Your finger slides along your phone screen until you see it. You scan the reviews, add it to your basket and check out. Easy. But wait…. did you just buy the perfect present? Or have you somehow subscribed to a new paid service you don’t need, with a poorly publicized handling charge thrown in for good measure?
Thanks to deceptive design, you just did both. Deceptive design, also known as dark patterns, is a set of tricks companies use to make us do things we don’t want to do. Misdirection has always been a part of business, but in the digital age, deceptive design has gotten next-level, encouraging us to buy extra products, download unnecessary software and share our personal details.
So what exactly are deceptive designs, how do they work and when—if ever—should designers use them?
Deceptive design through the ages
Shady sales tactics are nothing new. The very first writing was actually intended to prevent fraud—5000-year-old Mesopotamian clay tablets break down which farmers own which irrigation channels and how much beer workers get each day.
But inevitably, cunning salespeople and con artists got in on the act, and as contracts, advertisements and wills became more and more commonplace, so did fraud and small print. By 1967, the US government was worried enough to legislate against bait and switch tactics, in which an advertisement shows one product, but consumers get another.
Deceptive design boomed as commerce went digital
But it was the digital age that really changed the game. Good user experience (UX) design takes people where they need to go, while bad design leaves them frustrated. But deceptive design intentionally leads users to unwanted outcomes. And as e-commerce boomed, teams were under pressure to ramp up sales and collect customer data.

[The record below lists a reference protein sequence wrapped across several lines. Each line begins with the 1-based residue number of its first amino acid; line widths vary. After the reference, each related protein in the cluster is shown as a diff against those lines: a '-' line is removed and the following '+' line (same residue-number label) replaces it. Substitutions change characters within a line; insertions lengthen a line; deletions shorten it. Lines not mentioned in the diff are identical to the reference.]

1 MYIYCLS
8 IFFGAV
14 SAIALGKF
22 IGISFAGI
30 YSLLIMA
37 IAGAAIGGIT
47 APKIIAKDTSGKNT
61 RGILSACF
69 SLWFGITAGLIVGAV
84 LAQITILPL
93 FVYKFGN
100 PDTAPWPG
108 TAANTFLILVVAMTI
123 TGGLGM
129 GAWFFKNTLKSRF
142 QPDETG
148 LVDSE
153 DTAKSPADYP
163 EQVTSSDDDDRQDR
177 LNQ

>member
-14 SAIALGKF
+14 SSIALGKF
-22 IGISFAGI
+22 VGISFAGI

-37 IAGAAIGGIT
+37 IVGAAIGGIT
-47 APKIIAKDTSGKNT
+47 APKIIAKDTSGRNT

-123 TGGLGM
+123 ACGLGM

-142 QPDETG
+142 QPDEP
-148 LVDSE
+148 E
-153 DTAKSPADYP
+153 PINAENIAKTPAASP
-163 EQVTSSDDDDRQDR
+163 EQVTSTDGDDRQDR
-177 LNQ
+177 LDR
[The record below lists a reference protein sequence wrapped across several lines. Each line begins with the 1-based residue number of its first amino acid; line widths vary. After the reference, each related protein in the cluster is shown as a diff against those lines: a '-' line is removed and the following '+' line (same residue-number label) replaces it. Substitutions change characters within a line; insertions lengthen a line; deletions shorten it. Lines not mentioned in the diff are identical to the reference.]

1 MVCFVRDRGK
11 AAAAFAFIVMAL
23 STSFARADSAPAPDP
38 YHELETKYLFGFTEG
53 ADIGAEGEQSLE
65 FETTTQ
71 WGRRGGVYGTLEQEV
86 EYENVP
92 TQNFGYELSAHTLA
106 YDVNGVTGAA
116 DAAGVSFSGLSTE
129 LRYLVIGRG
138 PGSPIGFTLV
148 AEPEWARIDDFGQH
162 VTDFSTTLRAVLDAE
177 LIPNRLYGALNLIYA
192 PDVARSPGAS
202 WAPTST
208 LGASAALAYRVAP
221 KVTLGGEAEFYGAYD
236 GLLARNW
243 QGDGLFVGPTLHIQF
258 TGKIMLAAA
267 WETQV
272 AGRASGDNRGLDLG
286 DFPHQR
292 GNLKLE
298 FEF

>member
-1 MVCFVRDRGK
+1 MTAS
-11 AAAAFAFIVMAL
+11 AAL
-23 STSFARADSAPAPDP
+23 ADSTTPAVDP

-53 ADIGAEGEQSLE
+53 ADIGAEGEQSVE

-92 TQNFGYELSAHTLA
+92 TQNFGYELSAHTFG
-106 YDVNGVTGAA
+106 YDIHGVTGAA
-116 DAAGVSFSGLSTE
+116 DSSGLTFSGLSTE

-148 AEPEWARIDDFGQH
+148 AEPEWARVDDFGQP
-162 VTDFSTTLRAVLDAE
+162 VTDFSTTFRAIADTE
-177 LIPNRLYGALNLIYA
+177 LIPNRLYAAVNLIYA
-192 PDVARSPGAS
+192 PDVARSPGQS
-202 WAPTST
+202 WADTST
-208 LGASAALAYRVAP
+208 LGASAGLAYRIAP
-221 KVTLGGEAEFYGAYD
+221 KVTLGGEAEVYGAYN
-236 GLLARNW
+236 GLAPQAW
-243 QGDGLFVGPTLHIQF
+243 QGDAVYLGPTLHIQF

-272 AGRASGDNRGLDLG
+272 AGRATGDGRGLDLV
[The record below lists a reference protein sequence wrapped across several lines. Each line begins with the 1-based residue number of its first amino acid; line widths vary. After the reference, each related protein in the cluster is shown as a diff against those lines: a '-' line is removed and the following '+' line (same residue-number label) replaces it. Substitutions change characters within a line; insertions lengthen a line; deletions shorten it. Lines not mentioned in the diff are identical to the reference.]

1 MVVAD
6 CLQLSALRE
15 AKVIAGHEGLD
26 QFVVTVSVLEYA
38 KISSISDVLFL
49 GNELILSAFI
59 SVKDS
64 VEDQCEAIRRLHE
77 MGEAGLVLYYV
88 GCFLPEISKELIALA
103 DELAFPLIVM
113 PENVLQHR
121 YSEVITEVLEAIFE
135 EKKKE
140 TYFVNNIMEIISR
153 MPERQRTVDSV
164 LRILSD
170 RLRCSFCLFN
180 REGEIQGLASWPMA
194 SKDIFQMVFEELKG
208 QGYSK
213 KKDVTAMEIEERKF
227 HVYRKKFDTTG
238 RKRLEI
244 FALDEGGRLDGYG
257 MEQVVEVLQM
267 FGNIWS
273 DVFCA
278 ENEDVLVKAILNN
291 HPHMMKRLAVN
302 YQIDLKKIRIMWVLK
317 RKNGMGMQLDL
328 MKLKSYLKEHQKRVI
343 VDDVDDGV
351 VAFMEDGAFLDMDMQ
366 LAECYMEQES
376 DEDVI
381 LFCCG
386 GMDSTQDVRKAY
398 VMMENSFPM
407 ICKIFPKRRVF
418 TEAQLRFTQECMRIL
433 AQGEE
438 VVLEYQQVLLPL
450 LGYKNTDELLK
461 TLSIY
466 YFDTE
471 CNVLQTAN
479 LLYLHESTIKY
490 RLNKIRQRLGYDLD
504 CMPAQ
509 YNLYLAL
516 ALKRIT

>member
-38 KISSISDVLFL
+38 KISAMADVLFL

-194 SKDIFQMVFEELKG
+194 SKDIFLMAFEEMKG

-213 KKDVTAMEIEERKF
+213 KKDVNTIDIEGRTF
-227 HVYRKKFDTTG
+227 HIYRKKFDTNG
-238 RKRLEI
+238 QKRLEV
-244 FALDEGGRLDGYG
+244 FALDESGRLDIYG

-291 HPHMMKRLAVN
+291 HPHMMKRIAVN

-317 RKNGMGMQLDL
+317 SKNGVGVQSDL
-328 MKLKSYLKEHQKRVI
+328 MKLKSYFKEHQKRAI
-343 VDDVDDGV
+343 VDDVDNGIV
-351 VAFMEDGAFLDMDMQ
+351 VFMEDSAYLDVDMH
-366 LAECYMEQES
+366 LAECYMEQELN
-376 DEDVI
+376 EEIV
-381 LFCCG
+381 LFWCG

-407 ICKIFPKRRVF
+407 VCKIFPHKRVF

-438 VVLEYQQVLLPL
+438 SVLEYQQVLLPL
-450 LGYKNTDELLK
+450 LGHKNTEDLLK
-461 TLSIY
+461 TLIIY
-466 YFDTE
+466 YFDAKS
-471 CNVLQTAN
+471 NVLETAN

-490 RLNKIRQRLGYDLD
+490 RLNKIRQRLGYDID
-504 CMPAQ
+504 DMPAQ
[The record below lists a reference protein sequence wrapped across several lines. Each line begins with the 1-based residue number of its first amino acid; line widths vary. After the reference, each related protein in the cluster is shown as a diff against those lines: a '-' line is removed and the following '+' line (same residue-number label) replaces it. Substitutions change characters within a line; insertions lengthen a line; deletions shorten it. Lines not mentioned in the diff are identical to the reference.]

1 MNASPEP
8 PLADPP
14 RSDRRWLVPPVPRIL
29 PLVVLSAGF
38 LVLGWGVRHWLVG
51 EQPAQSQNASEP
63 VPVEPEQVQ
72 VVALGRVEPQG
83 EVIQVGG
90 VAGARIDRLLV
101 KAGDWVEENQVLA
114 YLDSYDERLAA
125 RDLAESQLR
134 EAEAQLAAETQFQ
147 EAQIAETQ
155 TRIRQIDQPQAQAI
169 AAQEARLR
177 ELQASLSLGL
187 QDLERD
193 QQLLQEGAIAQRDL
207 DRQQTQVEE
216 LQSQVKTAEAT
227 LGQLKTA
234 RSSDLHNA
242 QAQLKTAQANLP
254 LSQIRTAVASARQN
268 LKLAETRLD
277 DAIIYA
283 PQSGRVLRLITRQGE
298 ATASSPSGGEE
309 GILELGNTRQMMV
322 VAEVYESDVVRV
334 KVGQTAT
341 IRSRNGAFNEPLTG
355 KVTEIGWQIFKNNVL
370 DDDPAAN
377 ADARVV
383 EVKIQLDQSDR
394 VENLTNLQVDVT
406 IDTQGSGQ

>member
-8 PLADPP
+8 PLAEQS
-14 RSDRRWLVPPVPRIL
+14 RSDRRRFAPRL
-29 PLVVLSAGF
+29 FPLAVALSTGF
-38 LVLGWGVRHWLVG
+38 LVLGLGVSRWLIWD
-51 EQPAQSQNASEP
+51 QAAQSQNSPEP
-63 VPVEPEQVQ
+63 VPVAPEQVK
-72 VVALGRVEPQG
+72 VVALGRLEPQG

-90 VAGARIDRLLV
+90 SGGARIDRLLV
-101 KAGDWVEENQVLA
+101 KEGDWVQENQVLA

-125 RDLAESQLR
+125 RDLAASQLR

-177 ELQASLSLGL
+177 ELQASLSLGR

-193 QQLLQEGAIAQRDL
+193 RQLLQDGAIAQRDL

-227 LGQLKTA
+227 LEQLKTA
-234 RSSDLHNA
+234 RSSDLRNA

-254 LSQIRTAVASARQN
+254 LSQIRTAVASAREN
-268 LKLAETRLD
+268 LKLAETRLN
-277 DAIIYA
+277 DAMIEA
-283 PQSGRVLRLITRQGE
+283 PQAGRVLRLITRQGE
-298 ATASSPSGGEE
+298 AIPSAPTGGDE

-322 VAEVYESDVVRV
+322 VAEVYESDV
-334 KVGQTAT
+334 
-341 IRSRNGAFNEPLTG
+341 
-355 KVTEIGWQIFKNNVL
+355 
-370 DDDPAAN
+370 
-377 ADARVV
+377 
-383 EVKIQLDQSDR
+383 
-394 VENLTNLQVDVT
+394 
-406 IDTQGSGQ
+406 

Digital interfaces let companies hide unwanted outcomes, use design and page architecture to misdirect, scrape personal data and slip in misleading requests when users are least expecting them. In 2010, UX designer Harry Brignull coined the term dark pattern: “a user interface that has been carefully crafted to trick users into doing things, such as buying insurance with their purchase or signing up for recurring bills.”
Now the more scientific-sounding “deceptive design” is preferred, and the trend is more visible than ever. A 2020 study of Google Play apps found that a shocking 95% used deceptive design.
Deceptive design techniques
So what types of deceptive design are you likely to see out there? There are many techniques, which often overlap and may be used in conjunction with each other. These are ten of the most widespread tricks.
In this sneaky tactic a site appears to ask one question, but thanks to its misleading wording, actually ask another. This trick often runs alongside confirm shaming, which tries to guilt users into choosing one option over another (“No thanks, I like paying full price”).
Example: See above for a great example of a retailer switching the meaning of its questions. You tick the first box to opt-out, but the second to opt-in: the unwary may just tick both.
Bait and switch
In the physical world, bait and switch occurs when one product is advertised, but when you try to buy it you’re instead offered a more expensive or lower quality alternative. Online, it’s when you set out to do one thing, but another happens.
Example: On booking.com, users might expect the Download confirmation button to print a pdf of their booking; instead it takes you to the App Store page to download the company’s app.